Data from the Office of Planning and Research demonstrates that CEQA exemptions comprise well over 50 percent of all CEQA determinations made by lead agencies, whereas less than 10 percent of all CEQA determinations involve certification of an EIR. Public infrastructure projects, infill projects and other projects that are both environmentally and economically important to California typically require preparation of EIRs. Therefore, to meaningfully understand the impact of CEQA litigation on these types of projects requires a comparison between the number of EIRs adopted and the number of EIRs litigated.
Data recently gathered regarding the city and county of San Francisco demonstrates that between July 2010 and December 2011, San Francisco certified 22 EIRs. Of those 22 EIRs, CEQA lawsuits were filed against seven of the projects. Thus, over a 1 1/2-year study period approximately 32 percent of all EIRs approved by San Francisco were litigated (and some were challenged more than once). This data starkly contrasts the assertion that only a small fraction of projects are litigated.
Opponents of any CEQA reform use the same divisive and tired rhetoric in an attempt to block even the most reasonable modernization efforts. They like to paint the picture that only "heavy industry" and "big developers" are interested in CEQA reform and that CEQA is only a tool of last resort to stop environmentally destructive projects. But those claims are simply not supported by the facts.
There are countless examples of CEQA being used to stop or delay environmentally beneficial projects such as high-density infill developments, large-scale renewable power projects, mass transit and transit-oriented development, and vital public works projects like schools, hospitals and universities. The data demonstrates that CEQA lawsuits are most frequently used to challenge precisely the type of infill and smart growth that are necessary for California to meet its environmental goals.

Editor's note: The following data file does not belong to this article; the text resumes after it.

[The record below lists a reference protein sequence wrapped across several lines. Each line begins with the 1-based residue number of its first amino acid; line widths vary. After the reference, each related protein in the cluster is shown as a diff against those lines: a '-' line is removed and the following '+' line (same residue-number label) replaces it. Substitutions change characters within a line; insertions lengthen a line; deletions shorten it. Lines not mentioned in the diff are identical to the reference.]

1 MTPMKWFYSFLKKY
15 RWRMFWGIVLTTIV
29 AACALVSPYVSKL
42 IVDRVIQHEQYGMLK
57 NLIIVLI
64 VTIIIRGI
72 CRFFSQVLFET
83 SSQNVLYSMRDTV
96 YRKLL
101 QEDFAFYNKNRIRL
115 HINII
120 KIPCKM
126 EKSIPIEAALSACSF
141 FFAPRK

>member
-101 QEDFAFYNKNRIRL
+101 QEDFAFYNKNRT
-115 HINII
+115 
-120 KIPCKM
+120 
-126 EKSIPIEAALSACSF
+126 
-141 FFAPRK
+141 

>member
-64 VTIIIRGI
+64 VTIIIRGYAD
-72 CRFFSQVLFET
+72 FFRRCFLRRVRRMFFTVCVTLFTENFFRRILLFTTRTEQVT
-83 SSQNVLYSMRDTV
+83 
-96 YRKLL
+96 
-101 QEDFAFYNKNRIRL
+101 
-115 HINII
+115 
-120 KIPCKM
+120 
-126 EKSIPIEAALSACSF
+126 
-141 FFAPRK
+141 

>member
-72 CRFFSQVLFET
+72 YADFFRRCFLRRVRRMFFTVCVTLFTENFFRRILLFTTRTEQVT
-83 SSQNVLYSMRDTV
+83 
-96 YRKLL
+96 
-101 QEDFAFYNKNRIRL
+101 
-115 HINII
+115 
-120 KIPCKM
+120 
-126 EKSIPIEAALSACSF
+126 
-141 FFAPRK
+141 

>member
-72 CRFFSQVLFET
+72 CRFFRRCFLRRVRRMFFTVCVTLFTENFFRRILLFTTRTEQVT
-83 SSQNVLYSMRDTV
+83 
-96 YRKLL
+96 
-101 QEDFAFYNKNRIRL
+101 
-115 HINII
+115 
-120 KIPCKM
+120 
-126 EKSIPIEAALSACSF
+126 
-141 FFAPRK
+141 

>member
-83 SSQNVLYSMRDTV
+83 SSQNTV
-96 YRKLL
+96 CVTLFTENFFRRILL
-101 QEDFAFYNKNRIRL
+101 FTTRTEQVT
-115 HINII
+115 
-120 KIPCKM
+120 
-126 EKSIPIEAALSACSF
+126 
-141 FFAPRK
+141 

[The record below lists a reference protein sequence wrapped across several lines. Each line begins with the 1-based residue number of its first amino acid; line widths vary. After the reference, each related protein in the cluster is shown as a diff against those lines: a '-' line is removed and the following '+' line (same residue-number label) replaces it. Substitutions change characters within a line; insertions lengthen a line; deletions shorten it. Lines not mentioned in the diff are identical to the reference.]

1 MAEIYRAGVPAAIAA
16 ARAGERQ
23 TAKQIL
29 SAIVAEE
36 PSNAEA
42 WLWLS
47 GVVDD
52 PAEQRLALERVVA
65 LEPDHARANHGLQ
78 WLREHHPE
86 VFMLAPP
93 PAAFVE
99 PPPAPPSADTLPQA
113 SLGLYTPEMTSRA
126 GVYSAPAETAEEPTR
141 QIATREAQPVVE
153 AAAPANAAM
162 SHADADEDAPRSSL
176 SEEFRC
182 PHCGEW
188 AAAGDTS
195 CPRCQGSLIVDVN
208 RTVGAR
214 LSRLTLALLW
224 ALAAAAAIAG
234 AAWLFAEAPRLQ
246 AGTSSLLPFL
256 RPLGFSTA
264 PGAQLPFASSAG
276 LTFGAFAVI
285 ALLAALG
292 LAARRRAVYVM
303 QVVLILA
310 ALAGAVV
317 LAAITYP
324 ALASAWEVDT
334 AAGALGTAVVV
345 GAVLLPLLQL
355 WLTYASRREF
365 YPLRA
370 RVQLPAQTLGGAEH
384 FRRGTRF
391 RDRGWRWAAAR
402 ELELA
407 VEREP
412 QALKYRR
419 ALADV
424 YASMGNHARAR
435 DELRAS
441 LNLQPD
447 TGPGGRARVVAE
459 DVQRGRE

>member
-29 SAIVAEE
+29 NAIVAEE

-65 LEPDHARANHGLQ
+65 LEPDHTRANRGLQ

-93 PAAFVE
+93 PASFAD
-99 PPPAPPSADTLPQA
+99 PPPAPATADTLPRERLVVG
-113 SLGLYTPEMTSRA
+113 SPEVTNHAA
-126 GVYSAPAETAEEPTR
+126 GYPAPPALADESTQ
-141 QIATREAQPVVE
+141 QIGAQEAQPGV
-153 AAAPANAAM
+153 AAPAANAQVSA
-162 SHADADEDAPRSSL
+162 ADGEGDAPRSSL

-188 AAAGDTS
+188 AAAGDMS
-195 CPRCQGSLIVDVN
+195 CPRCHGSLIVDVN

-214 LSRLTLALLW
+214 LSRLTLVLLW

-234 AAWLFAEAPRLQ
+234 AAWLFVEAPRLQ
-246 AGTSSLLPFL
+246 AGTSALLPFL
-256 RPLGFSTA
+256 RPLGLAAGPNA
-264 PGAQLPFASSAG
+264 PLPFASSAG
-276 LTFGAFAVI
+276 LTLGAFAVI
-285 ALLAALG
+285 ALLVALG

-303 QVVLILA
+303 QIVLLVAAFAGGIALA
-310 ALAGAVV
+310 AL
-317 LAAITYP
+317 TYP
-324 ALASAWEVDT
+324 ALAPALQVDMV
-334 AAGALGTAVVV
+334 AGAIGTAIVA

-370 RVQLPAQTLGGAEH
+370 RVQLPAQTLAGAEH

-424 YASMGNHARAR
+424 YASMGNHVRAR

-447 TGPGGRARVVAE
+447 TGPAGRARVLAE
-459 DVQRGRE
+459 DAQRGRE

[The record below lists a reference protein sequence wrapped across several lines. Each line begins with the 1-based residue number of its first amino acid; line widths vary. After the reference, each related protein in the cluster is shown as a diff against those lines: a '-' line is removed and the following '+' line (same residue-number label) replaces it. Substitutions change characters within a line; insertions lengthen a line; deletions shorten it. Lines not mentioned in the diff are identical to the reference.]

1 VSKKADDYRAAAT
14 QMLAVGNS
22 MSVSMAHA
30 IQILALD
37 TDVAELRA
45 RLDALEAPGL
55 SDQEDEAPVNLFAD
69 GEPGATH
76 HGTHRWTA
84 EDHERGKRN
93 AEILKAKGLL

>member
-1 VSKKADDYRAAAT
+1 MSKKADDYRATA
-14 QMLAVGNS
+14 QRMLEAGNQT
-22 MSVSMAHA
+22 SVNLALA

Under the "standards" approach, projects that are currently required to undergo CEQA review would still be required to undergo such review and to prepare an environmental document that details the project's impacts, the laws that govern those impacts, and all of the mitigation required by law to address those impacts. Importantly, the "standards" approach also explicitly allows lead agencies and local governments to require additional mitigation as they see fit based on local circumstances. What would be different under the "standards" approach and what would add the certainty that is now lacking is that petitioners could not successfully defeat projects by arguing that mitigation must go above and beyond the requirements of existing environmental laws.
We are pleased to see increasing agreement from a variety of stakeholders and elected officials on both sides of the aisle that CEQA is in need of reform to provide more certainty and curb litigation abuses. Reasonable people can differ on the details of such reform, and that is why a robust public policy debate, like the one in which we are all engaged, is necessary to develop thoughtful and meaningful CEQA reform. We look forward to ongoing dialogue about how to make this good law even better for our environment, our economy and our state.
Tina A. Thomas is the founder of the Thomas Law Group and Michael H. Zischke is a partner at Cox, Castle & Nicholson. Both authors have specialized in CEQA practice for decades. Thomas is co-author of the Guide to CEQA, published by Solano Press, and Zischke is co-author of Practice Under the California Environmental Quality Act, published by CEB.
The Recorder welcomes submissions to Viewpoint. Contact Vitaly Gashpar at firstname.lastname@example.org.